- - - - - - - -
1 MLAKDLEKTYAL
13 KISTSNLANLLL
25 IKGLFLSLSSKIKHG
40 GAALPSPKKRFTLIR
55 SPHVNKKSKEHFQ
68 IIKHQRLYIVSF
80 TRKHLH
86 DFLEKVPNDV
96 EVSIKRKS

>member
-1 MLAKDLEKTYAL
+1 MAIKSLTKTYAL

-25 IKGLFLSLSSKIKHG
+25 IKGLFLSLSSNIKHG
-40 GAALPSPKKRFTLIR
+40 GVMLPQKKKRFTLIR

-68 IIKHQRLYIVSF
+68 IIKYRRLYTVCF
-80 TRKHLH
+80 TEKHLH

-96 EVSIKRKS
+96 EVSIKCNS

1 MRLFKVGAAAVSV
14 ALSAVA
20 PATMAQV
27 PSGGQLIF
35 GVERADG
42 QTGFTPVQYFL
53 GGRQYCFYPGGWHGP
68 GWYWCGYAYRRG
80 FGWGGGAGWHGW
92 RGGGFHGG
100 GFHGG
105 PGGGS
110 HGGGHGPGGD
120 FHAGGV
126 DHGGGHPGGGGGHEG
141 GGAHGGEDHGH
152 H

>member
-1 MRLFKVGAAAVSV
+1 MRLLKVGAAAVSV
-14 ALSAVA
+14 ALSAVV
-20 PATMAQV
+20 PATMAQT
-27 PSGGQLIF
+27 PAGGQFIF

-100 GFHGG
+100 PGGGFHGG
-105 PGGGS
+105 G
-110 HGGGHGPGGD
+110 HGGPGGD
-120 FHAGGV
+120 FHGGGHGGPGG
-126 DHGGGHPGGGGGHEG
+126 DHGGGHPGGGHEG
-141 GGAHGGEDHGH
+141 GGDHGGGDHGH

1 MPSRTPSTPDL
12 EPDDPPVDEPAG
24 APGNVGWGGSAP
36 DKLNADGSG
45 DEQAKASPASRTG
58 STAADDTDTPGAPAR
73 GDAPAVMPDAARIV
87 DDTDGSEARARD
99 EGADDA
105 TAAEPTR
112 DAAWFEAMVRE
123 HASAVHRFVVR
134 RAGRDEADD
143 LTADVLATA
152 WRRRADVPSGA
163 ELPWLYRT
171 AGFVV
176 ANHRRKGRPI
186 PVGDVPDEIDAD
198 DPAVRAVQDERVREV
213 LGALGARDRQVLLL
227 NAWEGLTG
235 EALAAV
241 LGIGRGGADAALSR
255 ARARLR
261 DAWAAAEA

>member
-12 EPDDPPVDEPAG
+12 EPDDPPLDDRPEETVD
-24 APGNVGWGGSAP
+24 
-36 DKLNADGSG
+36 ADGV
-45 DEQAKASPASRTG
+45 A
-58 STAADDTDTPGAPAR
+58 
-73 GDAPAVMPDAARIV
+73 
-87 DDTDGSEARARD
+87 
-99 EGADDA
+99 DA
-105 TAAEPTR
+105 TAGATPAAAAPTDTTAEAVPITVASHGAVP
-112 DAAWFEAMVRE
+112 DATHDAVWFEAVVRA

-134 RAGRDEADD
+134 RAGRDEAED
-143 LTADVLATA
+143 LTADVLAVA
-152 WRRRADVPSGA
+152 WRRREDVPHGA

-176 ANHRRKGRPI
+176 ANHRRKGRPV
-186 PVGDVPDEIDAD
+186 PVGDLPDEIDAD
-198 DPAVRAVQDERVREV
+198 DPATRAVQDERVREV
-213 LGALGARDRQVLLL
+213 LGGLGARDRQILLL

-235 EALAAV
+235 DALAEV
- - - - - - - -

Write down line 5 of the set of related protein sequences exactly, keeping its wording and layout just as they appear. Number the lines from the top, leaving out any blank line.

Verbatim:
55 SPHVNKKSKEHFQ